Eurographics Symposium on Rendering (2005)
Kavita Bala, Philip Dutré (Editors)
A Dual Light Stage
Tim Hawkins, Per Einarsson, and Paul Debevec
USC Institute for Creative Technologies
We present a technique for capturing high-resolution 4D reflectance fields using the reciprocity property of light
transport. In our technique we place the object inside a diffuse spherical shell and scan a laser across its surface.
For each incident ray, the object scatters a pattern of light onto the inner surface of the sphere, and we photograph
the resulting radiance from the sphere’s interior using a camera with a fisheye lens. Because of reciprocity, the
image of the inside of the sphere corresponds to the reflectance function of the surface point illuminated by the
laser, that is, the color that point would appear to a camera along the laser ray when the object is lit from each
direction on the surface of the sphere. The measured reflectance functions allow the object to be photorealistically
rendered from the laser’s viewpoint under arbitrary directional illumination conditions. Since each captured re-
flectance function is a high-resolution image, our data reproduces sharp specular reflections and self-shadowing
more accurately than previous approaches. We demonstrate our technique by scanning objects with a wide range
of reflectance properties and show accurate renderings of the objects under novel illumination conditions.
Categories and Subject Descriptors (according to ACM CCS): I.3.3 [Computer Graphics]: Capturing Real-World
Data for Rendering
Image-based relighting techniques simulate novel illumina-
tion on a subject based on images acquired in different basis
lighting conditions. Most commonly, the basis images of the
subject are taken under a discrete set of directional light-
ing conditions, and a linear combination of the basis images
formed to produce a rendering of the subject under novel
illumination. Distributing the lighting directions throughout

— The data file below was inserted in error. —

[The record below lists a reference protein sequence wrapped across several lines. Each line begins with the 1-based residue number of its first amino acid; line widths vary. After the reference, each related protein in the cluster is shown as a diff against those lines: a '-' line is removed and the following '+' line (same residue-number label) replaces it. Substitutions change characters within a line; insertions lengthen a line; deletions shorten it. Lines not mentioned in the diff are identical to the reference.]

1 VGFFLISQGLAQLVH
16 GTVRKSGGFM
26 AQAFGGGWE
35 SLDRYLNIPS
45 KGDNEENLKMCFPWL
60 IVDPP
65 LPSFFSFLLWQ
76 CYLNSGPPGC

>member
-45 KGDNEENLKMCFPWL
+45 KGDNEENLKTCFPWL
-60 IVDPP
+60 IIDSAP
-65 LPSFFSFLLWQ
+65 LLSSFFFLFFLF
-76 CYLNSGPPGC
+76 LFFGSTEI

the sphere of incident illumination allows arbitrary distant
lighting environments to be simulated accurately.
In theory, this basic relighting process can reproduce the
full range of reflectance phenomena an object can exhibit
under distant illumination, including diffuse and specular re-
flection, self-shadowing, translucency, and caustics. In prac-
tice, however, the discretization of the incident lighting di-
rections limits the technique’s ability to accurately repro-
duce high-frequency reflectance characteristics: a shiny sur-
face reflecting a diffuse lighting environment can appear to
reflect many small light sources, and shadows cast by a mov-
ing virtual light source can appear to progress in a series of
steps rather than with continuous motion.
We present a novel technique for capturing reflectance
functions that exploits the reversibility of light transport, a
property known as reciprocity. Our device, which we call a
dual light stage, measures reflectance functions by revers-
ing the traditional roles of camera and light source. Where
a camera pixel would measure radiance along an incoming
ray of light R, we instead use a laser to send light out along
the reversed ray −R. Conversely, where a light source would
normally be placed to illuminate the object, we instead sense
the light radiating from the object toward the same direction.
We sense this reflected light by placing a diffuse spherical
surface around the object, photographing the image radiated
onto this sphere with a camera. While real cameras capture
many pixels in parallel, and real lighting conditions must be
acteristics: for a virtual camera pixel corresponding to the
current laser ray, our camera captures the response of that
pixel to all illumination directions simultaneously. From the
captured images, which represent reflectance functions, we
can produce novel renderings of the object under arbitrary
distant illumination conditions. As expected, these images
appear to be acquired from the position of the laser beam,
rather than from the position of the camera sensing the ob-
ject’s reflectance functions.
2. Background and Related Work
2.1. Image-Based Relighting
From the additive nature of light, a rendering of a scene
under novel illumination can be created as a linear com-
bination of renderings under basis lighting conditions
[Hae92, NSD94]. [DHT∗00] used a light stage device with
c ? The Eurographics Association 2005.
T. Hawkins, P. Einarsson, & P. Debevec / A Dual Light Stage
Figure 7: Renderings of three objects under the three different illumination environments shown at top. The environments are
rotated differently for each object to best demonstrate the results. The renderings demonstrate accurate reproduction of sharp
specular reflections, as well as other features of global light transport such as soft and hard shadows, caustics, and transparency
and translucency. Additional lighting conditions including sharp directional lighting are included in the video.
c ? The Eurographics Association 2005.